Gerald Mullaly: It tends to boil down to, maybe not surprisingly, dual-use. It is usually the case that the countries that we are exporting to have certain regulations in place around dual-use. Ultimately, there is the question of the whole quantum computer versus certain parts of the quantum computer and what is dual-use within that context. That took quite a long time to work through.

That is where it fits with the AUKUS quantum bridge-type approach. It is within that national security and defence regime where you tend to have the issue. If we can do something about that with allied Governments, we would be able then to ensure that there is a faster process for export to those countries at the very least.

Dr Brierley: I would echo what Gerald said. We sell primarily in the US. We effectively have an almost separate supply chain on the US side so that we can build the product over there. That is because, as Gerald said, the components have dual-use, so there are export restrictions between the UK and the US. I would love to see something around that kind of quantum bridge.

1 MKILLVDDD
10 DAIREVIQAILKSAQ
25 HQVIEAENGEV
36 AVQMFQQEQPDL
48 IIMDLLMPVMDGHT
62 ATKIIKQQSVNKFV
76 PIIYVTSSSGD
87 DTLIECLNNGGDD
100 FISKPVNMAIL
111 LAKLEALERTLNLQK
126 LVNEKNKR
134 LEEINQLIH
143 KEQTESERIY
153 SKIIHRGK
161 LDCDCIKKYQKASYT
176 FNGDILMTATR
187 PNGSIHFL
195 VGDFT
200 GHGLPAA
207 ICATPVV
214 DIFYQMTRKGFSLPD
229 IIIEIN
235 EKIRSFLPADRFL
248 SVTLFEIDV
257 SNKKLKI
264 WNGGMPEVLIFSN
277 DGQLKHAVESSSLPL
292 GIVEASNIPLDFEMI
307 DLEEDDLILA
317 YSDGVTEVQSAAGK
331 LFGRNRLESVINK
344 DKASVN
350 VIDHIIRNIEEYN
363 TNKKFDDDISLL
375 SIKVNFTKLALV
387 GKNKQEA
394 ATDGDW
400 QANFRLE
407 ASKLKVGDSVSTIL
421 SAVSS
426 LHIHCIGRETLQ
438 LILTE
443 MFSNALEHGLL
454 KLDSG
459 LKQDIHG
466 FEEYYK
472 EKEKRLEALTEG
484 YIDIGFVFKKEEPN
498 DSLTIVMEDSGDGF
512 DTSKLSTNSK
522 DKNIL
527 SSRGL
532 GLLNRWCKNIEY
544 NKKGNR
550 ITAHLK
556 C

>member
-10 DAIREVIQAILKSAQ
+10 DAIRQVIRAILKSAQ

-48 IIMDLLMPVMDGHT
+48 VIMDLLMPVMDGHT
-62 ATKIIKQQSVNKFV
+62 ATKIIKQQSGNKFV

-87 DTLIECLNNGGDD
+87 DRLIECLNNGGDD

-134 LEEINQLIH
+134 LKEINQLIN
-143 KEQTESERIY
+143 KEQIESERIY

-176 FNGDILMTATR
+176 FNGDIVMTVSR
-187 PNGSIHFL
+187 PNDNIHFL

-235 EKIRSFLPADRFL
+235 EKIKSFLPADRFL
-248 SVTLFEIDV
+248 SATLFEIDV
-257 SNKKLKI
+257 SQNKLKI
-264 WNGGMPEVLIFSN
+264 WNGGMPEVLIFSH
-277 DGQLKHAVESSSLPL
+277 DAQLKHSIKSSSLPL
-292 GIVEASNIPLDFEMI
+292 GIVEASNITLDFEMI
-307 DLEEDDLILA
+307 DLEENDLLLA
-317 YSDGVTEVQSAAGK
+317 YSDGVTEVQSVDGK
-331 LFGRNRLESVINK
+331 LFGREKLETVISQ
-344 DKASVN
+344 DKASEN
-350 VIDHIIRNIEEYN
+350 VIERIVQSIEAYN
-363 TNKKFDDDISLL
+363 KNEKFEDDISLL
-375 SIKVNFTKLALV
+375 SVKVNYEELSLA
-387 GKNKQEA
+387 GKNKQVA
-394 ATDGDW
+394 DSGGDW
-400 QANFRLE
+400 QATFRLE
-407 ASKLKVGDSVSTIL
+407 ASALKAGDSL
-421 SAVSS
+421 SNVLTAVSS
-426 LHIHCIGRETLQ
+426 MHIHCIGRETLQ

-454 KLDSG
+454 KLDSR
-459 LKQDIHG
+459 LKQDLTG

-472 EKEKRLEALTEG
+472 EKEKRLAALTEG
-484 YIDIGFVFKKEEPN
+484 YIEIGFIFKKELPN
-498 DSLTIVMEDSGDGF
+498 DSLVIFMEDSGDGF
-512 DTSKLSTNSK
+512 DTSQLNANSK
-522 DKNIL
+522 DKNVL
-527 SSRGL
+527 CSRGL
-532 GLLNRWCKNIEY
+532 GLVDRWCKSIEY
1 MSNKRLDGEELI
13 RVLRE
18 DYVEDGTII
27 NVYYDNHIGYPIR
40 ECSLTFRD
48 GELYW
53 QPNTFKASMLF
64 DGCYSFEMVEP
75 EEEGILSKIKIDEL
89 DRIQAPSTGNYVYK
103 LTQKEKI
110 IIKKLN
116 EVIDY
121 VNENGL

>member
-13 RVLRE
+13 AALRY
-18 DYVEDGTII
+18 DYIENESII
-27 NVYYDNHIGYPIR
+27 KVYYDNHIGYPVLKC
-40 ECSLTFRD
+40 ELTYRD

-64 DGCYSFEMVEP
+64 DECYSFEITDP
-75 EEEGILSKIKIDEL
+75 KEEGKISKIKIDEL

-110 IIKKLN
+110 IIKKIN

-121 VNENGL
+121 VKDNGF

Q257       Stephen Metcalfe: Carmen—not necessarily exporting from the UK but perhaps from the US.

Dr Palacios-Berraquero: I would echo what has been said. Export control is going to be a big challenge for the industry and one that could have bad consequences in slowing us down and one where the Government can help.

The thing that I would ask for from the Government is clarity. As we start to try to understand what challenges we might face in export control, we are finding it hard to understand and even find the lawyers and the people who know exactly what we might face. As a first step, clarity and then bridges to certain countries will be critical if we want to be a global player.

Chair: That concludes our evidence this morning. I thank all our witnesses, in particular Dr Palacios-Berraquero? I hope she will have a good nights sleep after this. It is rather late at 3.30 in the morning, but we are very grateful for your evidence.

We are very grateful to Mr Mullaly and Dr Brierley for coming in person, as with all of our witnesses today. We have been lucky to have some PhD students from Imperial College observing proceedings. They have helped with some of the written evidence that Imperial gave, so we are grateful to them, too.